investment fees

Investment Fees – How Much We’re Paying

I want to briefly highlight the fees you’re paying for your investments. Many people don’t realize that mutual funds and ETFs charge annual fees, even within your 401k. For those who are aware of the fees, they likely don’t appreciate the full impact on their portfolio.

Expense Ratios

Mutual funds and ETFs charge annual fees, called expense ratios. The fees are highest for actively managed funds, as much as 2.5%, and lowest for passive index ETFs (~0.05%). The average, of course, falls in the middle at about 1.3%.

The justification for higher fees in active funds is that they employ high-priced genius fund managers to provide out-sized returns. Unfortunately this has not proven true; passively managed ETFs have outperformed their higher-fee counterparts. The only thing genius about money managers is their ability to get rich selling you a bad product.

If you work with a financial adviser, they’re often paid out of these expense ratios. The payout for the adviser is commonly as much as 50% of the annual fees. They have every incentive to put you in the funds that will earn them the highest commissions, regardless of what will earn you the best returns (low-cost funds).

Here’s a great break-down of how advisers get paid. 

My Numbers

Personal Capital helps me track and identify the expense ratio of all my investments, and I’ve made a point to invest in low cost passive ETFs. .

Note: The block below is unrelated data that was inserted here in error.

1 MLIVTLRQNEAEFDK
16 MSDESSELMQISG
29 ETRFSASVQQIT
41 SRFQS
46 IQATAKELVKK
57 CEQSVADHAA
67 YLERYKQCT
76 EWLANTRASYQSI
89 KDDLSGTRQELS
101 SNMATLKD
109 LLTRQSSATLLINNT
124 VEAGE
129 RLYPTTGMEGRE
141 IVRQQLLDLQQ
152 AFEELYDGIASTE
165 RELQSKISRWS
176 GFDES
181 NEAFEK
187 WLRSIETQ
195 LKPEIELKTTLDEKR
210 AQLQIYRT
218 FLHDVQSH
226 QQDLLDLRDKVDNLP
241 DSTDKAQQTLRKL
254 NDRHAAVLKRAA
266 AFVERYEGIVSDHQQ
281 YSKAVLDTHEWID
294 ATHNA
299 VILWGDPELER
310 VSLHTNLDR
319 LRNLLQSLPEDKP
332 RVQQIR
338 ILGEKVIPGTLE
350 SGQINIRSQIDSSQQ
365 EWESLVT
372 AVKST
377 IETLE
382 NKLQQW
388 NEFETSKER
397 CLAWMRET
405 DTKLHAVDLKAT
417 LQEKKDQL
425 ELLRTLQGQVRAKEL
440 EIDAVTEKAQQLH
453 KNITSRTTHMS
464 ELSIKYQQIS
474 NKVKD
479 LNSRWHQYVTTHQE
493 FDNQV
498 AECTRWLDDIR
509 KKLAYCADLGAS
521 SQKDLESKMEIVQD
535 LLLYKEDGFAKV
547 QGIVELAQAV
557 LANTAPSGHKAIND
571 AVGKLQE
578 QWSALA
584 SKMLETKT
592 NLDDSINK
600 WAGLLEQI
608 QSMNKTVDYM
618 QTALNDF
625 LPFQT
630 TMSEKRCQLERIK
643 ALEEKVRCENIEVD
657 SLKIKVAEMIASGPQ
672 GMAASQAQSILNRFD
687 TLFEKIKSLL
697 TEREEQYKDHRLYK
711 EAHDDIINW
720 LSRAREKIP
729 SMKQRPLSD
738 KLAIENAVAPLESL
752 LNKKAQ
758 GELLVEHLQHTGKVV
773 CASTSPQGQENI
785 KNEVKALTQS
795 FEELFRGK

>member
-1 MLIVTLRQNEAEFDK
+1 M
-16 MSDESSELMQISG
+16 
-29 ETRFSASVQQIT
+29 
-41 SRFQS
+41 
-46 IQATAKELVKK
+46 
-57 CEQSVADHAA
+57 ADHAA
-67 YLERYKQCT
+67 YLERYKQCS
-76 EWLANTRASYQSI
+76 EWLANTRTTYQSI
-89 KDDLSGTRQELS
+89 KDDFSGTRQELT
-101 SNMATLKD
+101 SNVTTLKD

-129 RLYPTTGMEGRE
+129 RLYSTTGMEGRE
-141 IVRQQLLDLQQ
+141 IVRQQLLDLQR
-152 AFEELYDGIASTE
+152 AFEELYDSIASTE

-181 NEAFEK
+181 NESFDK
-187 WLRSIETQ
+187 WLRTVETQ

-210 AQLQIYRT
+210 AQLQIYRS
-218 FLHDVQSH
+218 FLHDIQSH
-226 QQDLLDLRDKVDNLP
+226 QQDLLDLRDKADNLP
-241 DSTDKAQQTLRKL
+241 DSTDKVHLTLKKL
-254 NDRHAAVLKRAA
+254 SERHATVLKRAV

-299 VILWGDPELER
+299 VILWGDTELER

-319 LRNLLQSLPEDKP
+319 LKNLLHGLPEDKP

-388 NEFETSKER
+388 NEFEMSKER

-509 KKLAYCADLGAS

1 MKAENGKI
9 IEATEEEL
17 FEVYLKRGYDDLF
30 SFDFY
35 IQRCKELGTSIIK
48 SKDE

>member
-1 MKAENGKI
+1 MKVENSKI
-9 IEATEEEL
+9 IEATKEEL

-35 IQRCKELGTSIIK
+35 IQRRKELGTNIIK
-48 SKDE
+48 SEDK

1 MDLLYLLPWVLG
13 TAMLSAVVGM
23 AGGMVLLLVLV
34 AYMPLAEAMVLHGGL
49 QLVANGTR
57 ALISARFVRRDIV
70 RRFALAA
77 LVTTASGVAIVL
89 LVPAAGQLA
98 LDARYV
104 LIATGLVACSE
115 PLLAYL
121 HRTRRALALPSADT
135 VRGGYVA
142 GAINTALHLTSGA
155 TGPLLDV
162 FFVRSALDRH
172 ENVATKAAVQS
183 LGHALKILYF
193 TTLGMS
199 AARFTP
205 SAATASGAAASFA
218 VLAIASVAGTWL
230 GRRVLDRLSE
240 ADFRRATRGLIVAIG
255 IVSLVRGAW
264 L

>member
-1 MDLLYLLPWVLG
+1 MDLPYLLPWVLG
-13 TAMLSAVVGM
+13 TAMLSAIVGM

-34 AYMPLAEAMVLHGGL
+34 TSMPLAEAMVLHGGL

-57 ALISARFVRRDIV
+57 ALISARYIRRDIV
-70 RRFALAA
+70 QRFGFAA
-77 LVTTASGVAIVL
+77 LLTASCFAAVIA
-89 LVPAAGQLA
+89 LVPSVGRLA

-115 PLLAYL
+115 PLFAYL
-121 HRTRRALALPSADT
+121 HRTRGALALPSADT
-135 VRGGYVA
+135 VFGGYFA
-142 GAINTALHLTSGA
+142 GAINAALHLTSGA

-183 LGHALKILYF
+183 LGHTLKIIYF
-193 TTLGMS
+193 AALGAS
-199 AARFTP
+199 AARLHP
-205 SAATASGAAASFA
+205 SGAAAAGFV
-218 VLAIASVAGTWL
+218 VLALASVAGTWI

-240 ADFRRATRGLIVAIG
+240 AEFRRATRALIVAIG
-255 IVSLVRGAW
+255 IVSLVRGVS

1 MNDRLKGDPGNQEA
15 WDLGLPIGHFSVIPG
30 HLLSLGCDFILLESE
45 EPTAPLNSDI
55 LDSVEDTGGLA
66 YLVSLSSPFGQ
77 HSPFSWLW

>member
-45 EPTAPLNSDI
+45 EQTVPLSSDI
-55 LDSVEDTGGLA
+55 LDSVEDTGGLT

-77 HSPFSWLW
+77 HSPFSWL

Personal Capital

I’m doing pretty well on fees, paying a total of 0.20% compared to their benchmark of 0.50%.

The graph is measuring how much of my investment earnings are lost to fees. While 0.20% seems like a small price to pay, it adds up to $12,784 over the next 8 years. If I were paying 2% for actively managed funds it’d cost more than $100,000!

Further Reading

The affects of fees on investment returns has been well-covered and consumer education has led to a massive movement into low-cost passive funds. Instead of regurgitating a bunch of information, I’ll point you to a few articles I really like:

And finally, if you’re interested in getting a summary of your own investment fees you should check out Personal Capital. It’s completely free to sign up for, and you’ll get access to useful summaries like the image above.

Cool, that’s all I got. As always, buy small used cars, live in a small house, and invest in things with small fees 😉

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